Moving away from two-day driving programs, MMC will be offering a redesigned three-day High-Performance Racing School for the 2021 season. The new program, meant to help Members expeditiously and comprehensively move towards their learning curve, will help foster an appreciation of the art of high-performance driving. Participants will be taught by Dennis Macchio, MMC’s own track director and one of the leading instructors in the US, along with several of MMC’s top instructors.
The goal of this new curriculum is to build upon and expand the driving skills of drivers, in a methodical and systemic approach. The program picks up where the individualized approach leaves off, and helps the driver build a solid foundation for race craft. Self-teaching, self-dependence, and an analytical approach are concomitant goals, and an important step- whether your goals are fun, safety, and a higher level of skill, or an eye towards eventual competition.
Over the three days, school participants will engage in massive amounts of track time behind the wheel of a fully-prepped Porsche Cayman PDK, along with class discussions, ancillary exercises, and group critique. Simple and advanced race line theory, technique, vehicle dynamics, psychology, ocular driving technique, the art of braking, efficient use of track time, mistake management, and safety are among the many topics covered, with a goal of developing systems and methods for continued improvement as solo drivers.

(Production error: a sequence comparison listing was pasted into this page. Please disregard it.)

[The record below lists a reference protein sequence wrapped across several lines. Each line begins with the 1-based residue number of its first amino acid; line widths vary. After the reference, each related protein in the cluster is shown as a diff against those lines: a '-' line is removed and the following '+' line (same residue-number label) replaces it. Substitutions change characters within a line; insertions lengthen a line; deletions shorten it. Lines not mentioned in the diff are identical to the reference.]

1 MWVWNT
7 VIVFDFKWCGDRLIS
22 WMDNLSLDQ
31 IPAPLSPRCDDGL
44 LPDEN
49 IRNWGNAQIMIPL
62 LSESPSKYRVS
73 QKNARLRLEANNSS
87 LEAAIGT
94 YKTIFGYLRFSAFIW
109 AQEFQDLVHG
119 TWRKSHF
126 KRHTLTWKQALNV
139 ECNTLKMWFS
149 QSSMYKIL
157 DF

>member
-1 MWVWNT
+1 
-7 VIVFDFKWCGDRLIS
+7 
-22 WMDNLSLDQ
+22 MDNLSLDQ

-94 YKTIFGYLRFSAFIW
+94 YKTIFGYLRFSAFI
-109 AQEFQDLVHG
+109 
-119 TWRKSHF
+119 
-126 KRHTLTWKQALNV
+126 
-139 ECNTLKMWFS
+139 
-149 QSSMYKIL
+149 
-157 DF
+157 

Graduates become solo drivers at MMC Member days, and are eligible for all competition-related, and advanced programs. Participants must be 18 years or older, or have a valid driver’s license, but participants as young as 13 may be eligible with prior approval from MMC’s track director.
Courtesy of Racer.com: Nikko Reger won the opening Battery Tender Global MX-5 Cup race of the day and then backed that victory up with a run to fourth place at Monticello Motor Club to seal the 2018 championship and the $200,000 in racing support from Mazda that comes with it.
The double race-day championship showdown Saturday marked the debut of the series at the natural terrain New York circuit, and featured two highly competitive events.
Courtesy of MazdaMotorsport: 2017 Battery Tender Global MX-5 Cup Champion Patrick Gallagher has had a busy 2018 season, putting his $200,000 in Mazda support towards competing in the IMSA SportsCar Challenge top GS class. When he’s not racing, he’s teaching others how to do so, usually at Monticello Motor Club. Gallagher spends so much time up at MMC, he has some quick suggestions on what the drivers and teams should keep an eye out for.
I remember every detail of the day I received my driver’s license. My 16th birthday fell on a dreary Tuesday with temperatures hovering near freezing and the skies filled with dark, threatening clouds. There was a periodic bone-chilling drizzle. That night, I took my first solo drive in my dad’s 455 c.i. Pontiac Grand Prix…and was pulled over by a police officer within an hour. It was a crappy day by most people’s standards. Yet, I was elated.